100%

Scanned image of the page. Keyboard directions: use + to zoom in, - to zoom out, arrow keys to pan inside the viewer.

Page Options

Download this Issue

Share

Something wrong?

Something wrong with this page? Report problem.

Rights / Permissions

This collection, digitized in collaboration with the Michigan Daily and the Board for Student Publications, contains materials that are protected by copyright law. Access to these materials is provided for non-profit educational and research purposes. If you use an item from this collection, it is your responsibility to consider the work's copyright status and obtain any required permission.

March 27, 1931 - Image 4

Resource type:
Text
Publication:
The Michigan Daily, 1931-03-27

Disclaimer: Computer generated plain text may have errors. Read more about this.

THE MICHIGAN

DAILY

Irridav. March 27. 1031

..:... ..THE MICHIGAN DAILYa

I A:101

ublished every morning except Monday
ng the University year by the Board in
trol or Student Publications.
ember of Western Conference Editorial
ciation.
he Associated Press' is exclusively entitled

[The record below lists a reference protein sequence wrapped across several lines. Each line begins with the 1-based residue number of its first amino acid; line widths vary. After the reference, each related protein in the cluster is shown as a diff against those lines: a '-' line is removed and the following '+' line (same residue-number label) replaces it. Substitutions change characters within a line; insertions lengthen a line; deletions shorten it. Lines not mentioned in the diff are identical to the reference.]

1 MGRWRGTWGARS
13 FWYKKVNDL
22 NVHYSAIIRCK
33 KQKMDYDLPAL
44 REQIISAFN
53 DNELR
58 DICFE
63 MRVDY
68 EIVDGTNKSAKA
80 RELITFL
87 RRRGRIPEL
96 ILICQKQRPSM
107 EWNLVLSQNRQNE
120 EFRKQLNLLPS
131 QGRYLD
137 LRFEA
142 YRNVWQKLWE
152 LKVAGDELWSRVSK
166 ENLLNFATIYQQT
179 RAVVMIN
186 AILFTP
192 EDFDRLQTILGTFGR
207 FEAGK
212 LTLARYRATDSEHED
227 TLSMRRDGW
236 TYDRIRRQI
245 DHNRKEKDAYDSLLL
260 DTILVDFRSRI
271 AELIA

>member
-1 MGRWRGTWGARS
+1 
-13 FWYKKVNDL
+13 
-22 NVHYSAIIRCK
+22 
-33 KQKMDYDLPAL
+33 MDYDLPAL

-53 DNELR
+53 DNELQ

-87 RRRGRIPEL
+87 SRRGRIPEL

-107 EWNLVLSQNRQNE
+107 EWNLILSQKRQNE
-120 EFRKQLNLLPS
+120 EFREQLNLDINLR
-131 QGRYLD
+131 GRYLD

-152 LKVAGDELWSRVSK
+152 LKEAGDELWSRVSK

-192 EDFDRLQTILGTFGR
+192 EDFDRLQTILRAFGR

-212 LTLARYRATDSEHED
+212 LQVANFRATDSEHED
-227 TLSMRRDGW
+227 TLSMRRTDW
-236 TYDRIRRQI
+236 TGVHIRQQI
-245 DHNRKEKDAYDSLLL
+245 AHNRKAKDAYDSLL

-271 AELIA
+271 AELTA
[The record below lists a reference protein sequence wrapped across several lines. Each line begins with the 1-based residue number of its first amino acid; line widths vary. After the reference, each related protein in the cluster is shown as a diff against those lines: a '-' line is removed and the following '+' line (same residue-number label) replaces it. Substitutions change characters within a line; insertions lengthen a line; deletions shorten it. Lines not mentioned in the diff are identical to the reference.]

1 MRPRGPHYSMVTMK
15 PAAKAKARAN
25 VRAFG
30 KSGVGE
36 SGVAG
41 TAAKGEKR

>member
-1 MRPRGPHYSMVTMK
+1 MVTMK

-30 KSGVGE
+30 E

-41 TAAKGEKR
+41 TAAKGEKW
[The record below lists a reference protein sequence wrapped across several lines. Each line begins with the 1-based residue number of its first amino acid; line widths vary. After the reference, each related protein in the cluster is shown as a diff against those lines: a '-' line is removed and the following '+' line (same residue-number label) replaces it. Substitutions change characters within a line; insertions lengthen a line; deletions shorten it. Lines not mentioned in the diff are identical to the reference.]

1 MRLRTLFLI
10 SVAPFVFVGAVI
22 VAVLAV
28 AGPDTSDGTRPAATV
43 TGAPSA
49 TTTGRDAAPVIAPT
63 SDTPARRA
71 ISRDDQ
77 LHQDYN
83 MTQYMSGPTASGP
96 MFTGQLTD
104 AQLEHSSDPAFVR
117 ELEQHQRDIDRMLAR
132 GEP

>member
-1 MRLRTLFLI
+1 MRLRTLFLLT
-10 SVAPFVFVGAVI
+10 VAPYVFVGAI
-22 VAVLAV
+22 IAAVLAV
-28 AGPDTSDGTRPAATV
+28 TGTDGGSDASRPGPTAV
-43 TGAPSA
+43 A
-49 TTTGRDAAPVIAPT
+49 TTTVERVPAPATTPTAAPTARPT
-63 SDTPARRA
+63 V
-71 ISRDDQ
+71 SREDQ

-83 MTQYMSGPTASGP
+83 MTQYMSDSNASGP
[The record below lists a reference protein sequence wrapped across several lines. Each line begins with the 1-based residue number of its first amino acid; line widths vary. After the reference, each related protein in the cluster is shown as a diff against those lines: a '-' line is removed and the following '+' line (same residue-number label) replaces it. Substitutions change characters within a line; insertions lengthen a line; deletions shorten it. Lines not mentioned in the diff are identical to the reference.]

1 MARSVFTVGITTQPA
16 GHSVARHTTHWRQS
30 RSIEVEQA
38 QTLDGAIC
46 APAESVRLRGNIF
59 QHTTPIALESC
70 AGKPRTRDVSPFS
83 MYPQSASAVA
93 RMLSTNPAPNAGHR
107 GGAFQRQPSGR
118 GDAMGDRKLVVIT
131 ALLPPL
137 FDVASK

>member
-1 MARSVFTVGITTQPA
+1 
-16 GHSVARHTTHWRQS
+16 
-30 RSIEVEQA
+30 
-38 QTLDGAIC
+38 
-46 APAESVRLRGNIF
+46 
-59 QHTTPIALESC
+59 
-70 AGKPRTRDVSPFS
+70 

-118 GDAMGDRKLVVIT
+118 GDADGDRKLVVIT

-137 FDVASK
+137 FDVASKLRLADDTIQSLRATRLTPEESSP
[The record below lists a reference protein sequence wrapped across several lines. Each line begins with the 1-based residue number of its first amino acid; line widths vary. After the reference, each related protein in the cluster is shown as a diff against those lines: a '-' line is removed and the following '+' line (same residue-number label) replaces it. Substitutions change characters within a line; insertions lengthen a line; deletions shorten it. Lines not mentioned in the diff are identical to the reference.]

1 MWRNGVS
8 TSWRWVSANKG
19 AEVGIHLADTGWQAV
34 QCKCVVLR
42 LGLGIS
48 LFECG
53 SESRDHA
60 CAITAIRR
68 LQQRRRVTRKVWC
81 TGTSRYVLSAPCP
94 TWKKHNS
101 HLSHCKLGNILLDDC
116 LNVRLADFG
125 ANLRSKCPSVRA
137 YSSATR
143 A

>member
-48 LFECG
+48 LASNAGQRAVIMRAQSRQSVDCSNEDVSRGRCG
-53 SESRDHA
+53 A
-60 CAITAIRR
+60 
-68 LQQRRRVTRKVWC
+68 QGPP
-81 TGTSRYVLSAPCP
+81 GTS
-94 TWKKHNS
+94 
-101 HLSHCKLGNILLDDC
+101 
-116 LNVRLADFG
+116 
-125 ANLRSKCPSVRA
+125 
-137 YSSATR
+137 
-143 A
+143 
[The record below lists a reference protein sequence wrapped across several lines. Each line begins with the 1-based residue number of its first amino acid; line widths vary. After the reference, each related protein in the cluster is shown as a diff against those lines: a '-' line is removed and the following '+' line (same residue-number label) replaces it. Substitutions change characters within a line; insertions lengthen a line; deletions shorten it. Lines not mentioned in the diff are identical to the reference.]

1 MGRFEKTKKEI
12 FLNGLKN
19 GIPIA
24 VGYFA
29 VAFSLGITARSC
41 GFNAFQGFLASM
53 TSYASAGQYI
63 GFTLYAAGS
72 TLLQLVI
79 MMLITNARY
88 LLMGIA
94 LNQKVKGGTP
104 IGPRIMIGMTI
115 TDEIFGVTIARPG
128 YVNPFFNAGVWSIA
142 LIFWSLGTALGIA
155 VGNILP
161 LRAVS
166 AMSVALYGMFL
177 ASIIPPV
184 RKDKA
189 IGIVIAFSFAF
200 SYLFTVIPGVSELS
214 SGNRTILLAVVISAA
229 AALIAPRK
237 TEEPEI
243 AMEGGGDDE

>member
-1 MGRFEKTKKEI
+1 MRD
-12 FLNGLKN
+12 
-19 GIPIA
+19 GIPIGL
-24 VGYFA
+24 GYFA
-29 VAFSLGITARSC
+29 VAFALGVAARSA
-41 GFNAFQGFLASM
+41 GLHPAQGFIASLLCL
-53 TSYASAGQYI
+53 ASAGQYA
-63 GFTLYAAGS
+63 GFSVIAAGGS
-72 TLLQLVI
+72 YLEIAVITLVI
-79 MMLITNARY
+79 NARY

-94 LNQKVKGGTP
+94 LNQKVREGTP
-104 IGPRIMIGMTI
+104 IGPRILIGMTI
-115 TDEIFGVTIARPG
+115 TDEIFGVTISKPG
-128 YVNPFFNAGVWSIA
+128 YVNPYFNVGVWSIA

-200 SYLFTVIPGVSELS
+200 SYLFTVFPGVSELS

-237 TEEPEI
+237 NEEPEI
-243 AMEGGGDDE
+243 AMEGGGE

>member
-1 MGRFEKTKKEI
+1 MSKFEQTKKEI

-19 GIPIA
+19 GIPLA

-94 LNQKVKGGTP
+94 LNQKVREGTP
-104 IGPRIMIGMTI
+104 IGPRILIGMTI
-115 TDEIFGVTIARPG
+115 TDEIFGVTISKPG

he use for, republication of all news dis-
hies credited to it or not otherwise credited
this paper =and the local news published
in.
ntered at the postofice at Ann Arbor,
higan, as second class matter. Special rate
ostage granted by Third Assistant Post.-
te: General.
abscription by carrier, $4.00; by mail, $4.5o.
Eces: Ann Arbor Press Building, Maynard
et. Phones: Editorial, 4925; Business, 21214.
EDITORIAL STAFF
Telephone 4925
MANAGING EDITOR
Chairman Editorial Board
9ENRY MERRY
FaXK E. CoopsR, City Edito,'
s Editor ...............Gurney Williams
orial. Director.........Walter W. Wilds
ts Editor.... .....Joseph A. Russell
nen's Editor.:*.......'Mary L. Behyrner
c, Drama, Books......:..Wm. . Gorman
stunt City Editor..'.Harold 0. Warren
tant News Editor......Charles R. Sprowl
grapd. Editor ..........Geor eA. Stauter
Editor................... .E. Pype
NIGHT EDITORS
each Conger John D. Reindel
S. Forsythe Charles R. Sprowl
id X. Nicho Richard L. Tobin
Harold 0. Warres
SPORTS AssrsTANTs
don C. Fullerton J. Cullen Kennedy
Charles A. Sanford
REPORTERS

Thomas M. Cooler
Morton Frank
Saul Friedberg
Frank B. GilbretW
Roland Goodmaa
Morton Helper
Bryan Jones
Denton C. Kunzi
Powers Moulton

Wilbur J. M era
Brainard W. T~ies
Robert L. Pierce
Richard Racine
Jerry E. Rosenthal
Karl Seiffert
George A. Stauter
Tohn W. Thomas
John S. Townsend
Mary McCall
Cile Miller
Margaret O'Brien
Eleanor Rairdon
Anne Margaret Tobin
" Margaret Thompson
Claire Trussell

n Blunt
tte Demblts
Feldman
iGallmeyer
y G. Grimes
Lev
Any Magee
;a Manchester

BUSINESS STAFF
Telephone 21214
. HOLLISTER MABLEY, Business Meige,
K aSrn H. HALVERsON, Assistant Manaar4
dyriigDEPARTMENT MANGEin
Avertising .. ....... Charles T. Kline
advertising ............. Thomas M. Davis
dvertising.............William W. Warboys